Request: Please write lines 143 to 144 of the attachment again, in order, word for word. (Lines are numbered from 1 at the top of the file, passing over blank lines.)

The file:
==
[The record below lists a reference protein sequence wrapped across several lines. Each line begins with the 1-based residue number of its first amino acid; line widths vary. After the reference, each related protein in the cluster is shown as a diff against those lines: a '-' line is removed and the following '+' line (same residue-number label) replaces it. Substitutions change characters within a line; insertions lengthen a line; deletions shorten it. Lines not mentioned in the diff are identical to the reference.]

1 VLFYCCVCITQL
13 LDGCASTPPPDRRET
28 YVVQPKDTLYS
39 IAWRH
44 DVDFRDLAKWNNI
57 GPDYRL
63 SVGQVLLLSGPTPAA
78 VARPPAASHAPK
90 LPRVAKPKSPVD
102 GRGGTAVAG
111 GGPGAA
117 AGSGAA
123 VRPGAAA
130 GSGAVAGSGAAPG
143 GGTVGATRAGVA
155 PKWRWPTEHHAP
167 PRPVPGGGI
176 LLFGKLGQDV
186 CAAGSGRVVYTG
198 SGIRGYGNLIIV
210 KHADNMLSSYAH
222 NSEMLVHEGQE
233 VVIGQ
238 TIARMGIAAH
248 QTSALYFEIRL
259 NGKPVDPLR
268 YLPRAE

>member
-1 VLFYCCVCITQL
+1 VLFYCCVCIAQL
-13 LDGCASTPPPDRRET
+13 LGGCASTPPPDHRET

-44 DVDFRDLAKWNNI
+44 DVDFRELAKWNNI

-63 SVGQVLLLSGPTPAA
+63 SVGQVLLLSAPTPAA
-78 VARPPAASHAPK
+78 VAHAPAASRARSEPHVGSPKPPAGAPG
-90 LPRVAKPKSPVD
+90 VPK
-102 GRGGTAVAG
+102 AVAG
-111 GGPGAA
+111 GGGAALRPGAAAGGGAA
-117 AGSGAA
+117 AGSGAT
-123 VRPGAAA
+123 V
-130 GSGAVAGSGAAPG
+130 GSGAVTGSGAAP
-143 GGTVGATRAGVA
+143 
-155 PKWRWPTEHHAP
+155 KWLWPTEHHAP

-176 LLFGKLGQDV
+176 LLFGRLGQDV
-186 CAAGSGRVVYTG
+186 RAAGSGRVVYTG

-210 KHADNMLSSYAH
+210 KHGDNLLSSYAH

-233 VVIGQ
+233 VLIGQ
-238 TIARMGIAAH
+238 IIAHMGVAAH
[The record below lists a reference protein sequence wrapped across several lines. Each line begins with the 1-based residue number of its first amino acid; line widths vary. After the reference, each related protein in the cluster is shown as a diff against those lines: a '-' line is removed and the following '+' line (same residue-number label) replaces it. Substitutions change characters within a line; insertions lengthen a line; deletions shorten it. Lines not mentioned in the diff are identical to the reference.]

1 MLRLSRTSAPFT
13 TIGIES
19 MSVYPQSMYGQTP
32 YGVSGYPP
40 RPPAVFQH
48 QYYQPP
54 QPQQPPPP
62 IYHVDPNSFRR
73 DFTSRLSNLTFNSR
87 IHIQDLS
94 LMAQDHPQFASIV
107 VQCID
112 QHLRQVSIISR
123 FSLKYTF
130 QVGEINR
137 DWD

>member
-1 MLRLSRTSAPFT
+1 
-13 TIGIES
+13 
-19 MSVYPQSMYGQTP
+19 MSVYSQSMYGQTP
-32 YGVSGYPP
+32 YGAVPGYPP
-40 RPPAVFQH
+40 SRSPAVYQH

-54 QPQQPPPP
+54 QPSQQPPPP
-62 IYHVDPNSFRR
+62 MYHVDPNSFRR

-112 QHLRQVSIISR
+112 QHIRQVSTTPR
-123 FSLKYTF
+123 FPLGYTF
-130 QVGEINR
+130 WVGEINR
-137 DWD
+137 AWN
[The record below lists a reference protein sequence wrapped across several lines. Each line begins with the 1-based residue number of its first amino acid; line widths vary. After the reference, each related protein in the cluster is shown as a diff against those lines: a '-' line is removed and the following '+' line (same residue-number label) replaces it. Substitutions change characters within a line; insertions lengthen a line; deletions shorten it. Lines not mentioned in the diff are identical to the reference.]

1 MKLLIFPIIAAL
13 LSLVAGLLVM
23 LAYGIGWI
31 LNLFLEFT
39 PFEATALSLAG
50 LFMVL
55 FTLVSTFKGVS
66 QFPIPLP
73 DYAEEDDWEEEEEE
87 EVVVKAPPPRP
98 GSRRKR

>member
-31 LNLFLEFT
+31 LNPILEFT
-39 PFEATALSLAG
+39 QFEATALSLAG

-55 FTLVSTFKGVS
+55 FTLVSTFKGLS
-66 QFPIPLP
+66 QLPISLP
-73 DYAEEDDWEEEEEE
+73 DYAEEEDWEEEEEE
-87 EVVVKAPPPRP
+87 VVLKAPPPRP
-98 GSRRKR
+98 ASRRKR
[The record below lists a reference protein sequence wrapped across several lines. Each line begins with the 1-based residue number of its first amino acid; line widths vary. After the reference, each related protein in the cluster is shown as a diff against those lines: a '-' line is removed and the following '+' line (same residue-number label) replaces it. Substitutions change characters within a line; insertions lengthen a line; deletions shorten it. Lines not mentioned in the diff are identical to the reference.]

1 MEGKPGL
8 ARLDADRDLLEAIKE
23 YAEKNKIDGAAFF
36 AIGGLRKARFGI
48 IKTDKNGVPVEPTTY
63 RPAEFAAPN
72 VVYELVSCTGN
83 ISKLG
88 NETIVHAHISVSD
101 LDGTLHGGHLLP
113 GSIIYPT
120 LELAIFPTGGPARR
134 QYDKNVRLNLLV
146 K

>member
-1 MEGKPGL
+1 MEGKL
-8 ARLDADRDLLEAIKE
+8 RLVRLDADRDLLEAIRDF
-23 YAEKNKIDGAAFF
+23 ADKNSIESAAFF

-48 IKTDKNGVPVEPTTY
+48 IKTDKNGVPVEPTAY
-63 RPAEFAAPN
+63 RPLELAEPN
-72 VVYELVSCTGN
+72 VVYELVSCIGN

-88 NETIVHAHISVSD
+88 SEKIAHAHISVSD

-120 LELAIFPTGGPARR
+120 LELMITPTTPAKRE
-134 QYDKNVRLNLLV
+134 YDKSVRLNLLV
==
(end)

101 LDGTLHGGHLLP
113 GSIIYPT